By Karen Gutierrez
The Cincinnati Enquirer
COVINGTON - One little girl had head lice. Another was depressed and sickly after the murder of her big sister. And a little boy had no one to walk him to school, because his mom was too busy with a premature infant and a 1-year-old.
Such were the explanations offered Wednesday for the chronic truancy of three children enrolled in Covington schools.
Their mothers were charged last week with educational neglect, a misdemeanor, in a Kenton County attorney's effort to curb truancy. In court on Wednesday, Kristie Kirtley and Shawna Walters pleaded guilty and were fined $100. Barb Bass pleaded not guilty, and Ryan Watters failed to appear, causing a warrant to be issued for her arrest.
Their children's absences ranged from 19 to 67 days last school year, court records show.
Walters and Watters could not be reached for comment. But Watters' mother, Nancy Watters, says her daughter's child, second-grader Kenny, is now living with her and attending school every day.
Last year, Ryan Watters was single-handedly caring not just for Kenny but also a premature newborn and a 1-year-old, Nancy Watters says. She wasn't able to walk her son to school, so he couldn't go, Ms. Watters says.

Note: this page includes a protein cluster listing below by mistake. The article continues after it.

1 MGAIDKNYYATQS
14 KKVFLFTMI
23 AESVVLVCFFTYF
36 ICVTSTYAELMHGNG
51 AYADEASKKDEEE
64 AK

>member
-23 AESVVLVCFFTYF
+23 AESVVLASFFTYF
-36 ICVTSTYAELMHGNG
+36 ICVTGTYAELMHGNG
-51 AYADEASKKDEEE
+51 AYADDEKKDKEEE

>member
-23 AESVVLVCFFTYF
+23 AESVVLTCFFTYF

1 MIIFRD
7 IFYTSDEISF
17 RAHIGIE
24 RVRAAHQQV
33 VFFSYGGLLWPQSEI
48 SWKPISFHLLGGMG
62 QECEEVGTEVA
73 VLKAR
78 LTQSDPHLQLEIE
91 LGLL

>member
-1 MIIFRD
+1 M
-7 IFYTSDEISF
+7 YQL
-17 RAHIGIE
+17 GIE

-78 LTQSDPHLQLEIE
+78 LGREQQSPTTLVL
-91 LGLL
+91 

Head lice was the problem in Barb Bass' home. She says her daughter, a second-grader at Glenn O. Swing Elementary, had a terrible problem. Bass kept her home from school to treat her and prevent recurrences, she says.
In the Kirtley home, sixth-grader Daria has had chronic ear infections and stomachaches, her mother says. She had doctor's excuses for many of her absences but failed to deliver them to school officials, Kirtley said.
But Kirtley acknowledged she has not been strict enough with her children since the 1999 murder of her 18-year-old daughter, Jualana Kirtley, at a party.
Both Daria and her mother have struggled with depression.
Covington school administrator Lester Gamble said he's aware of the women's explanations, and the schools have done everything they can to help them. Head-lice shampoo is provided to families free of charge, Gamble said, but the condition is not a valid excuse for absences.
In the past, bus transportation had been arranged for Watters' son, but he missed school anyway, Gamble said.
Outside the courthouse Wednesday, Kirtley said the truancy charges have strengthened her resolve to change.
"You're going to school," she says she's going to tell her daughter. "No more stomach hurting. I'm going to give you laxatives over the weekend."
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